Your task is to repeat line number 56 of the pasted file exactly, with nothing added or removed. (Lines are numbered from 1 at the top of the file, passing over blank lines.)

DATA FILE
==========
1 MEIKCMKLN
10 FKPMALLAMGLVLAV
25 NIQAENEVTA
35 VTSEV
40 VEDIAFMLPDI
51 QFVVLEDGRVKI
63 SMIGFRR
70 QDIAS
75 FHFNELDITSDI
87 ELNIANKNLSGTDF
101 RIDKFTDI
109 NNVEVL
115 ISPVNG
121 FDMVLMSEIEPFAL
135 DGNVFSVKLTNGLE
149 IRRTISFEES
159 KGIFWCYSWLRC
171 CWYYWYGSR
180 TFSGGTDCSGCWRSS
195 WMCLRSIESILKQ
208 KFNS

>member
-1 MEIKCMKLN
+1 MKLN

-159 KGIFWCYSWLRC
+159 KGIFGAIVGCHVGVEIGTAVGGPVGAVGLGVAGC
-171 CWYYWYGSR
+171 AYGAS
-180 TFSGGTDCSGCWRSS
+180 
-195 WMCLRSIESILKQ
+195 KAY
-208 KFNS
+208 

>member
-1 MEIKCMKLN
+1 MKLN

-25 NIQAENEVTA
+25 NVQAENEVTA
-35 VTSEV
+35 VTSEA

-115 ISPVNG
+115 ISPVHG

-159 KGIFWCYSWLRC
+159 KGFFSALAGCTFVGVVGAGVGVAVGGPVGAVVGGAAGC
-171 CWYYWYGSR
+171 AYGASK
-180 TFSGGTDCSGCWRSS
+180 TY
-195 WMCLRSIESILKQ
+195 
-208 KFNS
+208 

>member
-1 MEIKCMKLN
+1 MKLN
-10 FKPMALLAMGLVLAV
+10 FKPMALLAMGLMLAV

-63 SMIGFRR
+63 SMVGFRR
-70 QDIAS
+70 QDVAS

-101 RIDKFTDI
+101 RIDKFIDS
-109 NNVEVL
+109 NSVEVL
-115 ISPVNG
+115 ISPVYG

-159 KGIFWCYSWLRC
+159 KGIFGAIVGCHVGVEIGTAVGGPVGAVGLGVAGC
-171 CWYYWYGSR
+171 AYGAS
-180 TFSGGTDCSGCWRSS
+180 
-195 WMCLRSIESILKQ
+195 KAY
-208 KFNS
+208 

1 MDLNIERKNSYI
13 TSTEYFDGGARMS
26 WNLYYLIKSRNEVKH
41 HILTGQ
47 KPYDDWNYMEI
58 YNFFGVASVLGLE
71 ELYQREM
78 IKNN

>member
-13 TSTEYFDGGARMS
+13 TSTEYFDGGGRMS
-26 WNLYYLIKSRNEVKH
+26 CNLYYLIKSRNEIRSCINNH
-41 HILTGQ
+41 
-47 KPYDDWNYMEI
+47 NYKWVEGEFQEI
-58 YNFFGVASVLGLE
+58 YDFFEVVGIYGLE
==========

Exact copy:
+1 MKLN